This Week in New York Insider's Guide to Arts & Culture in New York City Since 2001

22Mar/18

SCREENING & LIVE EVENT: WAYS OF SOMETHING

Minute #18 - Eva Papamargariti

Eva Papamargariti created the visuals for minute #18 of the first episode of Lorna Mills’s Ways of Something (courtesy of the artist and TRANSFER)

WAYS OF SOMETHING (Lorna Mills, 2014-15)
Museum of the Moving Image, Bartos Screening Room
35th Ave. at 36th St., Astoria
Sunday, March 25, $15 (includes museum admission), 5:30
718-777-6800
www.movingimage.us

In his seminal 1972 book and BBC television series Ways of Seeing, British writer, critic, and artist John Berger explored how we encounter artistic images, from European oil paintings to advertisements and color photography. Regarding publicity images, Berger, who passed away in January 2017 at the age of ninety, said, “I believe that in many respects, these images continue that tradition. I’ve been critical of many things in that tradition, of our culture, of some of the values which it celebrates and I have illustrated my arguments by using the modern means of reproduction.” A kind of update of Walter Benjamin’s 1935 essay “The Work of Art in the Age of Mechanical Reproduction,” Ways of Seeing looks at paintings by Leonardo, Botticelli, Van Gogh, Hals, Caravaggio, Ingres, Rubens, and others as well as commercials, taking on issues of surveillance, gender, religion, sexuality, nudity, voyeurism, class, envy, identity, and glamour in society since the Renaissance. It is more than just a primer about art; it is an ingenious guide for how to experience all that we see every day, and it is still remarkably relevant in the digital age and the advent of social media, YouTube, and the selfie.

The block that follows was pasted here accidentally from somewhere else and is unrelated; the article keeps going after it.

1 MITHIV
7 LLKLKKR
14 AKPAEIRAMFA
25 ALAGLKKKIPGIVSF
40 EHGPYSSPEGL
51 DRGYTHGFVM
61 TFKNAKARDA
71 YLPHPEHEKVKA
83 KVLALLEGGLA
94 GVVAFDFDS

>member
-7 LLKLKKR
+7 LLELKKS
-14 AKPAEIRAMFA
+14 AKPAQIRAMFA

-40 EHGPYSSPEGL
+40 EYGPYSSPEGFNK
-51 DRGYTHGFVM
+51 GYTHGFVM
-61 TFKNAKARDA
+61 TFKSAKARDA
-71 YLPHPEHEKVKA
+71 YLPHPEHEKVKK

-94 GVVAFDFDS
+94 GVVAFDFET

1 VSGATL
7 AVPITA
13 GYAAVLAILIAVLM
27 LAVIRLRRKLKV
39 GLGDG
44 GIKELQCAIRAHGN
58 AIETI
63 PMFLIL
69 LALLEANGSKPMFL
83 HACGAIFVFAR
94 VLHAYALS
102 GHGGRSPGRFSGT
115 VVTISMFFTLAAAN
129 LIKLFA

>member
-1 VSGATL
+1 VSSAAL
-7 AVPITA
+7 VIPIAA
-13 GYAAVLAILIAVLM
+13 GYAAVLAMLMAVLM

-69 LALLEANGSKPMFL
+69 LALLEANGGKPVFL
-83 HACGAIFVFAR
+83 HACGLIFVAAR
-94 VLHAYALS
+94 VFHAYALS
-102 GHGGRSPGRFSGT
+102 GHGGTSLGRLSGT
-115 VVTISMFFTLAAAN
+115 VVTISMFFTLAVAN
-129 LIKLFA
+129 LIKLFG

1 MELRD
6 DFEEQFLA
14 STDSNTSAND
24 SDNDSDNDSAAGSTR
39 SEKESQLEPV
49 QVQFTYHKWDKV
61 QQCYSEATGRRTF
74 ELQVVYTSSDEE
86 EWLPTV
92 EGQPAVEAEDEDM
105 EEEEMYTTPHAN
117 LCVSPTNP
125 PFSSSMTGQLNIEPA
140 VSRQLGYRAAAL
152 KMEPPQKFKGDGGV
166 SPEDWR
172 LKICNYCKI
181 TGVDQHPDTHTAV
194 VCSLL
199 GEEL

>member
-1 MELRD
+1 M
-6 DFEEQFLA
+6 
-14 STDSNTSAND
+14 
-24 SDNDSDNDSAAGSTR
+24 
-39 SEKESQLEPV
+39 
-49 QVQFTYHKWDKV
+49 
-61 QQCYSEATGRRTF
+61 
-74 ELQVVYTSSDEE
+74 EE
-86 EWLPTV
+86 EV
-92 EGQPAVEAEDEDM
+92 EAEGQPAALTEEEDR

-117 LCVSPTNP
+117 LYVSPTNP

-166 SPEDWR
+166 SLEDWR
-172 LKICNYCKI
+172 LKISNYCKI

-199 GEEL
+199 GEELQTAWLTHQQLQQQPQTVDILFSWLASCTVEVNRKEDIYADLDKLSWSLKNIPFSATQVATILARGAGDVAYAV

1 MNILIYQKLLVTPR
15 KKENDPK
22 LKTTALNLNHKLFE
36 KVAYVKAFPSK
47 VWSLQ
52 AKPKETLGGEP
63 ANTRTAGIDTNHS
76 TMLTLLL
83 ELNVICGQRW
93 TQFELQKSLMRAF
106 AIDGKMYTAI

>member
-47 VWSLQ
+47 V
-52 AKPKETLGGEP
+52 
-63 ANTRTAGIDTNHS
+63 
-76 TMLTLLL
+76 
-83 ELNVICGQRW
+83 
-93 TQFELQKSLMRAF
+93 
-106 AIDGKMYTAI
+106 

In 2014-15, Canadian new media artist Lorna Mills (Abrupt Diplomat, At Play in the Fields of the Lord) reimagined Berger’s show by creating four episodes that use Berger’s original narration, highlighted by his slight slurring of his “R”s, but had new visuals made by more than a hundred artists, who were responsible for one minute each; they also designed the subtitled captioning of everything that is said during their sixty seconds. Among the participating artists were Jaakko Pallasvuo, Dafna Ganani, Matthew Williamson, Marisa Olson, Eva Papamargariti, Faith Holland, Alfredo Salazar-Caro, Andrea Crespo, Jesse Darling, Morehshin Allahyari, Shana Moulton, Amy Lockhart, Luke Painter, and Mills herself. The artists incorporate film and video, archival footage, computer animation, and futuristic graphic design that replaces the original images; some of the artists digitally manipulate the works being discussed, but most transport viewers to high- and low-tech fantastical worlds. On March 25 at 5:30, Mills (minute #24 of episode four), Papamargariti (minute #18 of episode one), Allahyari (minute #14 of episode #4), Salazar-Caro (minute #24 of episode one), and Holland (minute #29 of episode one) will be at the Museum of the Moving Image for a screening of Mills’s series, followed by a discussion and a Q&A. Be sure to check out “The GIF Elevator” as well, an installation that last year featured Mills’s Yellowwhirlaway and is currently showing work by Dain Fagerholm.

Comments (0) Trackbacks (0)

No comments yet.


Leave a comment


No trackbacks yet.